Abortion rights group sues Ohio health agency for records


First Posted: 1/6/2015

COLUMBUS (AP) — An abortion rights group wants the Ohio Supreme Court to order the state’s health department to release public records detailing certain communication between the agency and an anti-abortion organization.

The lawsuit, filed Dec. 24 by the NARAL Pro-Choice Ohio Foundation, claims the health department is improperly withholding phone records and emails between Ohio Right to Life and state health officials. The department last year declined a foundation request for the information, saying the request was too broad.

The court Tuesday referred the case to mediation, where the state and NARAL will try to resolve issues over the public records request.

The records dispute comes as abortion rights advocates continue to criticize a 2013 change in Ohio law that bans publicly funded hospitals from having patient-transfer agreements with abortion providers. Such agreements are required for clinics to be licensed, amounting to what abortion rights groups say is a de facto restriction on abortion.

Kellie Copeland, executive director of NARAL Pro-Choice Ohio, said the group wants to know who has access to state officials’ decision-making process as they regulate women’s health.

“We are concerned about the dangerous influence of special interest groups, including Ohio Right to Life, on Department of Health officials and employees,” Copeland said in a statement Tuesday.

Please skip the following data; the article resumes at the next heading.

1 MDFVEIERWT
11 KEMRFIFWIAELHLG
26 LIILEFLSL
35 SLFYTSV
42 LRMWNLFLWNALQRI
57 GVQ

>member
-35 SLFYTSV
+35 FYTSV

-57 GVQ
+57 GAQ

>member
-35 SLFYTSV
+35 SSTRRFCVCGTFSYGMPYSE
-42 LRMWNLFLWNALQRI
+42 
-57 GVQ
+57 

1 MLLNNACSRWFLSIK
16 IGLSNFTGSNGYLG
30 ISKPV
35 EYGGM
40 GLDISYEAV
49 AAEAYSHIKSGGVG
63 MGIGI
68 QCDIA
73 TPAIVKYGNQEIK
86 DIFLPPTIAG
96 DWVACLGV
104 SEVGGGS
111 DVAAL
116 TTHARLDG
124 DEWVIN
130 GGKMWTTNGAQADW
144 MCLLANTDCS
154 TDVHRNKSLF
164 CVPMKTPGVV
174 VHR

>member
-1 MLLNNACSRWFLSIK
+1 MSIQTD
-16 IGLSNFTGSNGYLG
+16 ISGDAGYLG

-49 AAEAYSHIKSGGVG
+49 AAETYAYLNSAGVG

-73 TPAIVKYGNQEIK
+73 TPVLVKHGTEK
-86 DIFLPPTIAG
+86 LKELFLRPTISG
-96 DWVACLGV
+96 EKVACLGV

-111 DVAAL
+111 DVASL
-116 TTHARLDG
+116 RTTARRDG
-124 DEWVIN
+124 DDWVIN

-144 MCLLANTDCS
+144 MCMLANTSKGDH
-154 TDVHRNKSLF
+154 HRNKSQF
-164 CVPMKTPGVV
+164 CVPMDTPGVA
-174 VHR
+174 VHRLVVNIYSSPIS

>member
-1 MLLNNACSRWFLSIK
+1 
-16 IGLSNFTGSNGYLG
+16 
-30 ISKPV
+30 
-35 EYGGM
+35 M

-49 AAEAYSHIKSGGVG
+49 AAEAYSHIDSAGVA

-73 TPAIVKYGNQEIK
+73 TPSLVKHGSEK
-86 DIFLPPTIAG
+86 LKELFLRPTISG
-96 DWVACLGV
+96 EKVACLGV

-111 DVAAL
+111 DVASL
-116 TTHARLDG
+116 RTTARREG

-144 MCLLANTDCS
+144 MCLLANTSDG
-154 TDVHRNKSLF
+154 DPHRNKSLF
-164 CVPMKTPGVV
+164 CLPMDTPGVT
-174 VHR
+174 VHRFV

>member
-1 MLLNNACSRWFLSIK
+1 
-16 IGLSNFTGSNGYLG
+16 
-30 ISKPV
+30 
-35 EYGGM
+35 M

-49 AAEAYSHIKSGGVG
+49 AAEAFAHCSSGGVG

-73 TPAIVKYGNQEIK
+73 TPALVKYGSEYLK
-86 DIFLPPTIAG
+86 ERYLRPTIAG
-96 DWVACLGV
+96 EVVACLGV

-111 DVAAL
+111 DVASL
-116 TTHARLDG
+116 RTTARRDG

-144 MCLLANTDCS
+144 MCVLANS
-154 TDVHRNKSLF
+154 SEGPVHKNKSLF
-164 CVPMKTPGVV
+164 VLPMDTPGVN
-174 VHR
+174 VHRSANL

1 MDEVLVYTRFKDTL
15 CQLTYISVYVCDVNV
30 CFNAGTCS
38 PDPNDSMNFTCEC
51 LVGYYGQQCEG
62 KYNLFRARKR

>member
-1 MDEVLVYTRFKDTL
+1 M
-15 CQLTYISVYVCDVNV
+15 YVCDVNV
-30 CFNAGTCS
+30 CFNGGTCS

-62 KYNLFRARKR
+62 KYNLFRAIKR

Health department spokeswoman Melanie Amato said the agency has no comment on pending litigation. She also declined to respond to Copeland’s statement, though she said the department was committed to upholding laws that protect the health and safety of Ohioans.

On Oct. 27, the foundation sought a year’s worth of landline and cellphone records from the Ohio Department of Health that reflected communication with specific Ohio Right to Life numbers. It also asked for two years of emails between any department employee and any individual with an email address ending in “ohiolife.org” relating to regulating abortion facilities.

The department declined the request in a Nov. 19 letter, saying in part that it was “overly broad” and lacked enough information to allow the agency to identify such records based on how they were organized.

Subodh Chandra, lead attorney in NARAL’s case, said the state should be able to comply with the foundation’s request regardless of how the phone and email records are kept.

Katherine Franklin, a spokeswoman for Ohio Right to Life, said disclosure of the records is up to the state and added that the group has nothing to hide.

“Part of Ohio Right to Life’s job is to make sure that the abortion industry does not have free reign, and that requires communication with ODH to make sure that our laws are being upheld,” Franklin said.

Franklin said the group does not always agree with the department’s decisions.

For instance, state health officials approved a variance to the transfer-agreement requirement, allowing Cincinnati’s last abortion clinic to remain open. Planned Parenthood Southwest Ohio Region had sued over the state law but dropped its federal lawsuit in November after it was granted the variance.

Franklin said the outcome is “proof that we don’t really have the influence that NARAL thinks that we do.”

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